Signing up to Cyclescheme doesn’t mean you have to cycle to work everyday. Read on to find out more about how you can benefit from Cyclescheme.
There’s a common misunderstanding that signing up to your ‘cycle to work scheme’ means you have to cycle every single day and become a cycling pro. However, we’re all human at Cyclescheme and understand cycling in the torrential rain isn’t fun or commuting to your destination by bike isn’t always possible.
We’re here to let you know it’s OK to be a casual cyclist and still be part of the Cyclescheme community. In fact, we’re so OK about it that we thought we write an article to support you in becoming a casual cyclist. Not a pro, not a world champion, but someone who hops on their bike when they feel like it.
It’s OK to hop on your bike every now and then
Now you know that becoming a part of Cyclescheme doesn’t mean you’ll be forced into becoming a first-class rider, we’re here to share our casual cycling tips.
Many Cycleschemers are casual cyclists; their bikes might stay in the shed 5 days out of 7, they might choose to cycle in the summer, or they might mostly use their bike at weekends for leisure. But, you know what, any kind of cyclist (casual or not) should hold their head up high. Why? Because, even if you choose your bike over your car for a few journeys a month, you’ll still be benefiting your health and the environment.
If the idea of being a casual cyclist is taking your fancy, here are some ideas about how you can work an ‘off-the-cuff bike ride’ into your weekly routine:
Cycle to work when the weather is nice
Cycling in the rain isn’t for all of us. However, cycling when the weather is sunny can be a pleasant and enjoyable experience. Top that with happy hormones zooming around your body, and you’ll be in fair-weather-cycling-heaven. Cycling should be fun, so take the pressure off yourself when the weather is wet. Yet, when the sun is out, gain some health and environment benefits from hopping on your bike to work.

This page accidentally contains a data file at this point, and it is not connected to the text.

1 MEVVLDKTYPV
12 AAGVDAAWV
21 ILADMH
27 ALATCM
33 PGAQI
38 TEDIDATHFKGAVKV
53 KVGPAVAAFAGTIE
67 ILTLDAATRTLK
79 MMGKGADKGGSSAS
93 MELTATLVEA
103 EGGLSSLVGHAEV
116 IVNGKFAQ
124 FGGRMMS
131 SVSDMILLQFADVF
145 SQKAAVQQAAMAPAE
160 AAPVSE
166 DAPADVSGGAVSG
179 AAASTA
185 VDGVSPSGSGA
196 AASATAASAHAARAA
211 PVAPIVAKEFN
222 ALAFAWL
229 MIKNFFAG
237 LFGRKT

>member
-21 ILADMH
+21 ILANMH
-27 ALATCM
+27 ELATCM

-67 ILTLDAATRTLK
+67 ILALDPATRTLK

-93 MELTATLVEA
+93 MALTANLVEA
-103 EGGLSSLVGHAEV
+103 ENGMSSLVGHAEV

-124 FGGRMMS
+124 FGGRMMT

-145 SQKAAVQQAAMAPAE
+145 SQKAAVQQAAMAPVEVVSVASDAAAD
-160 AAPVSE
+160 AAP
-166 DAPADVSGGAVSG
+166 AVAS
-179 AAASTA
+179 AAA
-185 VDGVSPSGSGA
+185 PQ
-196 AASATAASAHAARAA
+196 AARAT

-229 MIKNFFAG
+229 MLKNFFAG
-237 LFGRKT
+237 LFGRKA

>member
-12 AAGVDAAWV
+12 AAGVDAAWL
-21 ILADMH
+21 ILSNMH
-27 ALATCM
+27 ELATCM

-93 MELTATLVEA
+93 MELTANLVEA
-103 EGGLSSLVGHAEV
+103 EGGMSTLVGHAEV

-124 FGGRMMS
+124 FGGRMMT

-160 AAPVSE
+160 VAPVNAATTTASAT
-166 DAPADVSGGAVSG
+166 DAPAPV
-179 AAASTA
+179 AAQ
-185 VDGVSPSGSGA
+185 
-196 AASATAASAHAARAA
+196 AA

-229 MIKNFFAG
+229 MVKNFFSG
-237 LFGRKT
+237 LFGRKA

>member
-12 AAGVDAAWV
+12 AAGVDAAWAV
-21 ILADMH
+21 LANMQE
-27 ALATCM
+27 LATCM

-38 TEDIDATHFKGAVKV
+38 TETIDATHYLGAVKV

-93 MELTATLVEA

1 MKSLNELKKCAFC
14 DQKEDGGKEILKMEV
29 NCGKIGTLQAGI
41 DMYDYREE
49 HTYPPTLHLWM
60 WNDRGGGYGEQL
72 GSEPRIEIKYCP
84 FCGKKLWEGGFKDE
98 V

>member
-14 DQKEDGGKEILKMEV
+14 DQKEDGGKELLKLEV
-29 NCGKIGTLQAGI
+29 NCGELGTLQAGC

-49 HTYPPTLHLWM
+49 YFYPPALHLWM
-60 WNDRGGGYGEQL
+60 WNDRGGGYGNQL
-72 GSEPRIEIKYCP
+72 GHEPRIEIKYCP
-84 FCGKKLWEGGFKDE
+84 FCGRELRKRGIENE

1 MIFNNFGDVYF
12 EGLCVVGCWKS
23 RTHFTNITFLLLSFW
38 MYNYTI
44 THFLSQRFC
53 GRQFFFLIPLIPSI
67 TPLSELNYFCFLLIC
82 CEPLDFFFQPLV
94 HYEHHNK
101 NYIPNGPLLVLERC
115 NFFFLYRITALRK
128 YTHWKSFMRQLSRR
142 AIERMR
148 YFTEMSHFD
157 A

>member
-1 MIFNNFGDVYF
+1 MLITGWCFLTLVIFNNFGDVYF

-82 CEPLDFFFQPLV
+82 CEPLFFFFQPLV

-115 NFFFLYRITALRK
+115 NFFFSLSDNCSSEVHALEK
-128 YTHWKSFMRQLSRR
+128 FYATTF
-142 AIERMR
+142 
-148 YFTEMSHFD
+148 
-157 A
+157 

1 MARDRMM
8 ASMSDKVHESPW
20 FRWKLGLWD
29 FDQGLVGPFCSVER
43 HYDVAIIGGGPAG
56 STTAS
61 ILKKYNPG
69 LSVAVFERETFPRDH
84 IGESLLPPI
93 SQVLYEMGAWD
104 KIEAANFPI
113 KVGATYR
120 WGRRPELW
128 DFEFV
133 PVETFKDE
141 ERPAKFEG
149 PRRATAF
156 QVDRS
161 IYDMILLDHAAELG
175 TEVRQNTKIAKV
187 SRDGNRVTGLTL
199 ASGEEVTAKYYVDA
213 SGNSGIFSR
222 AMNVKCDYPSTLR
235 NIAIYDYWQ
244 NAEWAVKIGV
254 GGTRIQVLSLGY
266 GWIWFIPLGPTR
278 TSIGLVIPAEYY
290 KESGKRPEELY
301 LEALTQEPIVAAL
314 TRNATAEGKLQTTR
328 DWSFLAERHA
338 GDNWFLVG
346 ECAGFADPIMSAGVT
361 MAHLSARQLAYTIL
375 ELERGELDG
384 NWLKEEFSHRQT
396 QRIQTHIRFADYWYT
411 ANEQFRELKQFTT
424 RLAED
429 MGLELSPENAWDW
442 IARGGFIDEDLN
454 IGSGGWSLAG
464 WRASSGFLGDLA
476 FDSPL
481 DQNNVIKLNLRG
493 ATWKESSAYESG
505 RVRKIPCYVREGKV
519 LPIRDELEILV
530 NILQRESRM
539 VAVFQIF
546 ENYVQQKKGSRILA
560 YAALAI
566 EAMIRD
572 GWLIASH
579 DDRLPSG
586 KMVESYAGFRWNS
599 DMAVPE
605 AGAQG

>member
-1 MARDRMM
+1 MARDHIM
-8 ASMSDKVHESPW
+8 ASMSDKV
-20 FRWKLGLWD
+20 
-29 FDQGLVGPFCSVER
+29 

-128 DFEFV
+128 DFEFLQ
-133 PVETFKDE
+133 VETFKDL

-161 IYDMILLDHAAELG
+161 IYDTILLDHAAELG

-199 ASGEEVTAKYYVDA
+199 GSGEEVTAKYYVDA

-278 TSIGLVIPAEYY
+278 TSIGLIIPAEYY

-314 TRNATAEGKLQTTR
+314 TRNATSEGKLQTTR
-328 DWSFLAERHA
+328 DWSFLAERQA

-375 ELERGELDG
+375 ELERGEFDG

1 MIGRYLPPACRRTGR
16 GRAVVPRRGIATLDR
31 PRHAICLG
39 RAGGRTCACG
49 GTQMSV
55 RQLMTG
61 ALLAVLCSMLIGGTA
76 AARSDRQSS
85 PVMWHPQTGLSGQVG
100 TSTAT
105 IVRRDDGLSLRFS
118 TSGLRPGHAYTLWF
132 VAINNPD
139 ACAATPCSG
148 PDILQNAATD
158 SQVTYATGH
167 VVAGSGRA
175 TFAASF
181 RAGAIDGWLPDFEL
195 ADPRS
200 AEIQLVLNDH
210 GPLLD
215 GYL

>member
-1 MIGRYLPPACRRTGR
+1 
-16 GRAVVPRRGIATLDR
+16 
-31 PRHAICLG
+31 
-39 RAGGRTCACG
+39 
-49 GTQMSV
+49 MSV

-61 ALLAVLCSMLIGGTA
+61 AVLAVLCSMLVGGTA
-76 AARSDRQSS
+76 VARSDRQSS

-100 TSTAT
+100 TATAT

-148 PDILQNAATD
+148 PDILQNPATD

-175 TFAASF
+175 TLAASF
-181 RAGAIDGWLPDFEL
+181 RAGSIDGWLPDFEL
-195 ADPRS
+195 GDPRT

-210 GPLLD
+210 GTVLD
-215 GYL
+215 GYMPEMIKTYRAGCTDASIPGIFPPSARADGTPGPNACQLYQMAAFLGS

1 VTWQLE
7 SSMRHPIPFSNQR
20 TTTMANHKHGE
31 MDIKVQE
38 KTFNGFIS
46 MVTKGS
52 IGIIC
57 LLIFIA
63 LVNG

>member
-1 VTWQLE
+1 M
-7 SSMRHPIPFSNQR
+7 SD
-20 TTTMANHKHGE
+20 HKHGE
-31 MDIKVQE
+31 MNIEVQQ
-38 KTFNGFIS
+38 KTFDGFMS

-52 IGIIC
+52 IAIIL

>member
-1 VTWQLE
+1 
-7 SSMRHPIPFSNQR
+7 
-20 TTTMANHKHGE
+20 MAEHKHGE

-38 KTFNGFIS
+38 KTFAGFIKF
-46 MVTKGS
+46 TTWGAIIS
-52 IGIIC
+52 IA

Pop to your local corner store on your bike
Ever wake up on a Saturday morning craving a cooked breakfast and realise you’ve run out of eggs, bacon or bread? These moments are perfect for jumping on your bike and popping to the shops to pick up a few essentials. You might burn a few more calories to warrant an extra slice of bacon too.
Go for a bike ride, instead of a run
Do you enjoy pounding the pavements at the weekend? Why not try switching up your fitness routine by getting on your bike, every now and then. Cycling is equally as good as running for your cardiovascular health and it’s great for building muscle and toning your lower body.
Cycle with your family at weekends
Family bike rides have always been popular, and since the coronavirus pandemic cycling is experiencing an even bigger boom. Finding active ways to have fun with your family is good for everyone’s health and overall happiness. If you’re not sure about where your nearest family bike trail is, Cycling UK has a handy list of 50 family-friendly bike routes to try.